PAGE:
Aims to do for Event Tickets What Priceline Did for Hotels

sporting events tickets - ScorebigWith the average price of a seat at a professional sporting event at $50, taking a family of four to a hockey, basketball or other game can be an expensive outing and can quickly add up to $300 when food, drinks and transportation are added., a ticketing website based in Los Angeles, aims to lessen that cost -- at least the ticket part of it -- by selling tickets that it says are 10% to 70% off face value to customers who set the price they want to pay and then hope it's accepted. It works like, the popular travel site where shoppers name their price and then wait a few minutes to see if it was accepted.

"We as an industry have outpriced the casual fan," said Adam Kanner, CEO of ScoreBig, in an interview with WalletPop.But just as good as getting discounted tickets is that ScoreBig doesn't charge fees that many ticket sellers -- often called convenience or venue fees, including mailing or printing fees -- pile on top of ticket prices. The price you offer for the ticket is the amount immediately charged to your credit card if your offer is accepted.

ScoreBig is in beta mode and has a two-week waiting list for new members to get in, but it offered immediate access for WalletPop readers by clicking here. You'll need to register with your name, ZIP code, email and set up a password. A credit card isn't needed to sign into the site, and membership is free. The site offers tickets to sporting events, concerts and theaters in every major market in the country.

I tried it for tickets in my area for a Golden State Warriors game, and while the recommended price for the seats I was testing was 10% or more below face value, a quick look at other online ticket sellers gave me a better idea than ScoreBig did for a good bidding price. I'll get to the specifics of my ticket search later, but be aware that while ScoreBig shows the exact price you'll pay for a ticket and how much less that is than face value, it doesn't tell you what other sites are offering similar tickets for. Better prices could be found elsewhere, depending on the popularity of the event you want to go to.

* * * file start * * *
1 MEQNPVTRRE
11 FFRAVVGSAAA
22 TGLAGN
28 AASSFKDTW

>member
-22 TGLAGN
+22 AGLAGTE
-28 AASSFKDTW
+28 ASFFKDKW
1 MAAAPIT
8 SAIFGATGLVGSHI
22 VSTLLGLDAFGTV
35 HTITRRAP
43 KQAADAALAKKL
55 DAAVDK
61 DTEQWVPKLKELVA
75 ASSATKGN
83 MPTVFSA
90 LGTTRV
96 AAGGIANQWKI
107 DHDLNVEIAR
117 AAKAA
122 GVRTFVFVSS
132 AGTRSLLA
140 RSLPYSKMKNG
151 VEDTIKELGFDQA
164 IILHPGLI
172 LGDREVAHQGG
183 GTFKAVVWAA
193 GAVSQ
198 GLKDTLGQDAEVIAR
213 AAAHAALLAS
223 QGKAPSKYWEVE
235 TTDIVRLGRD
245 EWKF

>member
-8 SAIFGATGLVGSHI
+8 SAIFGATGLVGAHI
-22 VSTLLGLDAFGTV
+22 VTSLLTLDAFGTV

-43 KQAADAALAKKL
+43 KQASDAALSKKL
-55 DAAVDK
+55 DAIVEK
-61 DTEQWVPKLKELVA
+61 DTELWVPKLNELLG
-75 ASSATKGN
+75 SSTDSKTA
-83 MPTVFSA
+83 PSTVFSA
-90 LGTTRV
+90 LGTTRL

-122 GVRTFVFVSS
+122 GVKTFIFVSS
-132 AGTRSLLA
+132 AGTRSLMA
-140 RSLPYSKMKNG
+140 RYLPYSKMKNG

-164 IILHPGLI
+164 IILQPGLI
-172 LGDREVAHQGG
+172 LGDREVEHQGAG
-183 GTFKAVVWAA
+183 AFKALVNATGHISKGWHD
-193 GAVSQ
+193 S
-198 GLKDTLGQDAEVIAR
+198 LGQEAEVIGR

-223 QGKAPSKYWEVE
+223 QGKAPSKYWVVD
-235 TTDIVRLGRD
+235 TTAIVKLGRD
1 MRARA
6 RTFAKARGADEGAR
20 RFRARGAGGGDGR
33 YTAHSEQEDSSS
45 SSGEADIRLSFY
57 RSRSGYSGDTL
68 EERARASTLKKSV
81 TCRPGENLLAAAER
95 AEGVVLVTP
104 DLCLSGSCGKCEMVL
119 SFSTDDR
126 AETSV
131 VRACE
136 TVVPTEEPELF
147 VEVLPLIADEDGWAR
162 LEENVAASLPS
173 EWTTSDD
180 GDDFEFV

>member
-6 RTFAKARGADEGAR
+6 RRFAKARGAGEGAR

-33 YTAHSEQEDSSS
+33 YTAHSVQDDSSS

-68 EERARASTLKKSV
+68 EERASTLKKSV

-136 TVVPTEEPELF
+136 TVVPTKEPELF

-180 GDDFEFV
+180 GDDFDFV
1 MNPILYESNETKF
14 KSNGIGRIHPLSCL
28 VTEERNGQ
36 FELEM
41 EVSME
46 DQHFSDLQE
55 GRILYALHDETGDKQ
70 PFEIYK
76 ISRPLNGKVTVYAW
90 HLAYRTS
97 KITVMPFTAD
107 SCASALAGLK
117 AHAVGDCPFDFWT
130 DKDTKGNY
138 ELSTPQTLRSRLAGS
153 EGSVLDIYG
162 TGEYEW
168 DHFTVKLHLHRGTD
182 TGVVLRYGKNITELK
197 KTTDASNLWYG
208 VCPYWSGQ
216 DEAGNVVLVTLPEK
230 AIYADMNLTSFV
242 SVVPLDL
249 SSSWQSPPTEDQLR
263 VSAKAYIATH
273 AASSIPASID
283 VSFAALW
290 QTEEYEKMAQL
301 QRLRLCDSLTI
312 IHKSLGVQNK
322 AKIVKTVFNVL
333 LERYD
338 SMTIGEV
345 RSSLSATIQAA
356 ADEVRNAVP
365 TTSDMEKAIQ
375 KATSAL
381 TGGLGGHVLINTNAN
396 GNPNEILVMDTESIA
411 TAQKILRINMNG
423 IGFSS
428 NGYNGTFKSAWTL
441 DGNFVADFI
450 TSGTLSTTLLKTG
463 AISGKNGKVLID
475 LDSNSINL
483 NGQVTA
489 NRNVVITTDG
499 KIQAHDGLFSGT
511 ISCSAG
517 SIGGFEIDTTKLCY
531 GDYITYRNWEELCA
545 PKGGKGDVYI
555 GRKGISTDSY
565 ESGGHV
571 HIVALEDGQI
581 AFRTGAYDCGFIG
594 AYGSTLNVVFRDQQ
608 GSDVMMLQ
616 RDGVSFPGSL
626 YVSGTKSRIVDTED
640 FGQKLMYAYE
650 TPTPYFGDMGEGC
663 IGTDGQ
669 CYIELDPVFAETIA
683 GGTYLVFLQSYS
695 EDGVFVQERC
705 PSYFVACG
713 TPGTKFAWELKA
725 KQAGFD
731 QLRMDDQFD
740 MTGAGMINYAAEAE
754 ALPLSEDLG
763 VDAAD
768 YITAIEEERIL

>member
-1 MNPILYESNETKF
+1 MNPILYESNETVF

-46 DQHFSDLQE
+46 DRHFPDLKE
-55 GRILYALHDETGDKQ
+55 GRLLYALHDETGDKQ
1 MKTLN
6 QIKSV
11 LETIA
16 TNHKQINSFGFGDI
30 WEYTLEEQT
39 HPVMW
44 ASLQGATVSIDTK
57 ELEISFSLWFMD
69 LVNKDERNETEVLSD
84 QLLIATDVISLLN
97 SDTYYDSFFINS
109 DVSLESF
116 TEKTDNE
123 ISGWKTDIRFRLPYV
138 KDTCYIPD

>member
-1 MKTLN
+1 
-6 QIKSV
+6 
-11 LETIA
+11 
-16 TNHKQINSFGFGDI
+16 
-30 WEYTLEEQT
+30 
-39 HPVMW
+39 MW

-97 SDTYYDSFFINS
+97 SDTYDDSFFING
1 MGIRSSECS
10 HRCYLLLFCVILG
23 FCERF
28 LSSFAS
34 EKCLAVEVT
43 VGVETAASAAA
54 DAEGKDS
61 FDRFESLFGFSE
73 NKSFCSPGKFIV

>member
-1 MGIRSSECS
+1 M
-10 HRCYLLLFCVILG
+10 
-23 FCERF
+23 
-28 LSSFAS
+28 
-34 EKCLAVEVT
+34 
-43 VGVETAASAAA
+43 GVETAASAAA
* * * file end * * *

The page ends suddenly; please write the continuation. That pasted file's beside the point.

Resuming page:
"You have to be able to take control in your own hands and tell us what price you want to pay," Kanner said. "That's how we're able to offer the prices we do."

As with Priceline, shoppers are told how much recent customers saved on the same tickets, giving you an idea of what chance you have for being accepted. If tickets with a face value of $100 are selling for $90 (a 10% discount) within the past 24 hours for most of its users, the recommendation is to stay within that same discount if you want to get the seats. If your bid isn't accepted, you're locked out of bidding on that seating area for 24 hours, although lesser seats are immediately offered for sale if they're available.

Kanner wouldn't tell me how low of a threshold his site has for accepting bids, saying it depends on the popularity of the event and the number of tickets available, among other factors. Prices change by the hour and could go up or down days before an event.

Event tickets are a perishable commodity, Kanner said, with 40% of the industry's tickets unsold each year. "We as an industry would love to have people in those empty seats," he said.

ScoreBig doesn't get its tickets from individual fans, but from teams, venues, ticket brokers and companies with sponsorship deals at venues that have extra tickets they don't need. Like outlet malls, TJ Maxx and Marshalls sell unsold goods, or how Hotwire and Priceline sell unused hotel rooms and flights, ScoreBig is a "value channel" for selling unsold inventory, Kanner said.

For fans who can't or don't buy direct from the seller (the Warriors, for example), TicketMaster is usually the next stop because it's the primary market where full retail price is paid, along with 20% or more in fees. This is for buyers who want tickets and are willing to pay a high price before they're sold out.